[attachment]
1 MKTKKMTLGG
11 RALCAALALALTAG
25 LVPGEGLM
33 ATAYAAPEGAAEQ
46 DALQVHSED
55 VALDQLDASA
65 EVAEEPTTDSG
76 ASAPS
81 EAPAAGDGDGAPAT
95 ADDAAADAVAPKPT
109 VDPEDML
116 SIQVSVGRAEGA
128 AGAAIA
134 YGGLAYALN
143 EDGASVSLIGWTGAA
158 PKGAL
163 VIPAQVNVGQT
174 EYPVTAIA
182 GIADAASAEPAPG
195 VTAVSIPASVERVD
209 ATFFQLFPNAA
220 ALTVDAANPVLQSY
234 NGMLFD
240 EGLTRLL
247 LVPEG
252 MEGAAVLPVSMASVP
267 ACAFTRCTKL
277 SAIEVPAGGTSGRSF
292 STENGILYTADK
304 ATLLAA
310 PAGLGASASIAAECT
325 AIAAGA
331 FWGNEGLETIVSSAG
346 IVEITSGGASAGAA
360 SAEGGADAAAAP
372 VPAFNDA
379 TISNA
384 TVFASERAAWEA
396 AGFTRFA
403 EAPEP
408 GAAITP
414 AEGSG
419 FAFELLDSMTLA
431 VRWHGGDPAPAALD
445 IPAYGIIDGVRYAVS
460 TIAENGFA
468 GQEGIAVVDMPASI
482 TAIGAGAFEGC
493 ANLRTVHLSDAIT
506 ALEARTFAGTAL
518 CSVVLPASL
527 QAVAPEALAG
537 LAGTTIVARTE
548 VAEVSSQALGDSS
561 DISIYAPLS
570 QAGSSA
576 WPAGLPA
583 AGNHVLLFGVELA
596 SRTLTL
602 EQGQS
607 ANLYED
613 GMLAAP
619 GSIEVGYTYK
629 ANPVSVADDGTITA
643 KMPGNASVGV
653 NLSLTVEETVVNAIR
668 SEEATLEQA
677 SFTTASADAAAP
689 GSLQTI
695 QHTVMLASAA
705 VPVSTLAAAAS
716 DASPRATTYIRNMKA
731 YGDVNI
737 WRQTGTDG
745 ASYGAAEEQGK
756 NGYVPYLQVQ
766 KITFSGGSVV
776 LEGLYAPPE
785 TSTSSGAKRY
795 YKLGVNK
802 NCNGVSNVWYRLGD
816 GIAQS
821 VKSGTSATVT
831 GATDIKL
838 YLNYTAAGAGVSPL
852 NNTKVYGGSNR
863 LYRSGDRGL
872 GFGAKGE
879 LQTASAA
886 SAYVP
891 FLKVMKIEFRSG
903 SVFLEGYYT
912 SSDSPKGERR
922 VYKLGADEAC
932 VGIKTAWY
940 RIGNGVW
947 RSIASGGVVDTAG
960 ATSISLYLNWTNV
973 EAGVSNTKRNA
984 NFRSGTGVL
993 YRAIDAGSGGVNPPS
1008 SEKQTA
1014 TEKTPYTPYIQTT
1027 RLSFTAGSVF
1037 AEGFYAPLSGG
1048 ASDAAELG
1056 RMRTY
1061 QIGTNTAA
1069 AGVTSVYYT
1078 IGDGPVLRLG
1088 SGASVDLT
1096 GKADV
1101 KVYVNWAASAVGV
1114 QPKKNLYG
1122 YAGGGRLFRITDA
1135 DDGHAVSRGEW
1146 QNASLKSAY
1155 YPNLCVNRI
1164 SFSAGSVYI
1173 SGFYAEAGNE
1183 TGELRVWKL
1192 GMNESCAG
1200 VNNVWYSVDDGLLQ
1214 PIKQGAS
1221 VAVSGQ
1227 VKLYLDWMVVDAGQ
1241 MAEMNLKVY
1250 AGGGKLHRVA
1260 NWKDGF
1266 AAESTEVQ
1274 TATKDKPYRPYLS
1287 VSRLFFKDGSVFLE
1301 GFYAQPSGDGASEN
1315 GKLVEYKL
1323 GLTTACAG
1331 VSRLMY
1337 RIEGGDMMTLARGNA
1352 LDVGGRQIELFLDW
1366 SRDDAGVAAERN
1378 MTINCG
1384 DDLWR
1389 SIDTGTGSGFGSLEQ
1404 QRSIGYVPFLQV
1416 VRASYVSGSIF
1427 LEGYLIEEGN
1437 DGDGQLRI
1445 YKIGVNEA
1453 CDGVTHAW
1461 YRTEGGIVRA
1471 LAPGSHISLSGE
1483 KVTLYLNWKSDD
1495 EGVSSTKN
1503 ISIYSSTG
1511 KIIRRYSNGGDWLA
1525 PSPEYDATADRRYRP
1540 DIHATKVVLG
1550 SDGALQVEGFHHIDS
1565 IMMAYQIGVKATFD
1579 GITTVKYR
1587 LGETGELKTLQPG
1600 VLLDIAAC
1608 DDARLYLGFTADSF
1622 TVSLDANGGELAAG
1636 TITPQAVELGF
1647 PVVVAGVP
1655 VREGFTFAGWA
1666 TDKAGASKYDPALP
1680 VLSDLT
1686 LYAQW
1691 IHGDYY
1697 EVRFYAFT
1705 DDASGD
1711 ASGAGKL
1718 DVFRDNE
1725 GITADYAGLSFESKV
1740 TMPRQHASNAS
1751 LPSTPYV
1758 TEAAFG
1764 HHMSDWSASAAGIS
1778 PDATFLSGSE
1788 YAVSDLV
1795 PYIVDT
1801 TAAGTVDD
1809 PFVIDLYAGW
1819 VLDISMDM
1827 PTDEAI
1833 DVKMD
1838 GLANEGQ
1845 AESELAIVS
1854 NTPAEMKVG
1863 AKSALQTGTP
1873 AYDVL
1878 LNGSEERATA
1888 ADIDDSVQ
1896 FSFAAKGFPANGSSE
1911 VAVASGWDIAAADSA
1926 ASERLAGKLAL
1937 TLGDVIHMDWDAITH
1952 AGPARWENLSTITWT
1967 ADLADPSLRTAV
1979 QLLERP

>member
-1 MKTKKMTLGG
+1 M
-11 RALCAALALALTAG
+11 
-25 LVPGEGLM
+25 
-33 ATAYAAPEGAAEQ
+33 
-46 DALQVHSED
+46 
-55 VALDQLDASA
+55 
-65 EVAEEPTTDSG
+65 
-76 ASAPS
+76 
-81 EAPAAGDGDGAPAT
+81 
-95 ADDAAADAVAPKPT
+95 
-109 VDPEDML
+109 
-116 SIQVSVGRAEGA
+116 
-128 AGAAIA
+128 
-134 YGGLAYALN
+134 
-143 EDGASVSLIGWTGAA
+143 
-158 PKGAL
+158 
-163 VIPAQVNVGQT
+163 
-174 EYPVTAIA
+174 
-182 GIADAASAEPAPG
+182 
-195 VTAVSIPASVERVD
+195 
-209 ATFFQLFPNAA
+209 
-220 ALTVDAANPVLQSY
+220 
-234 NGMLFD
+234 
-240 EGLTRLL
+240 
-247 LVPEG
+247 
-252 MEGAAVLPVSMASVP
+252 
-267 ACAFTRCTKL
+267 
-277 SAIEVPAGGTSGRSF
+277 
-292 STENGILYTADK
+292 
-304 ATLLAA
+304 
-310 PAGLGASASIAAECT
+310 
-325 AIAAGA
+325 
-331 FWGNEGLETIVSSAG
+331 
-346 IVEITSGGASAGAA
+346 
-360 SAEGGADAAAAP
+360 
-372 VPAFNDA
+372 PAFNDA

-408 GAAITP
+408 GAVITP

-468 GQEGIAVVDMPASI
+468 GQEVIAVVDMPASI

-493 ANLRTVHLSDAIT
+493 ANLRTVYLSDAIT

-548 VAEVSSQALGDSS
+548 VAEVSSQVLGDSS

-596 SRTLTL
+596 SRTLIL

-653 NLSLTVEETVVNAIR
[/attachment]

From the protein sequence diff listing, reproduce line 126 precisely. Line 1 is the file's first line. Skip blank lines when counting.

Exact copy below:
1227 VKLYLDWMVVDAGQ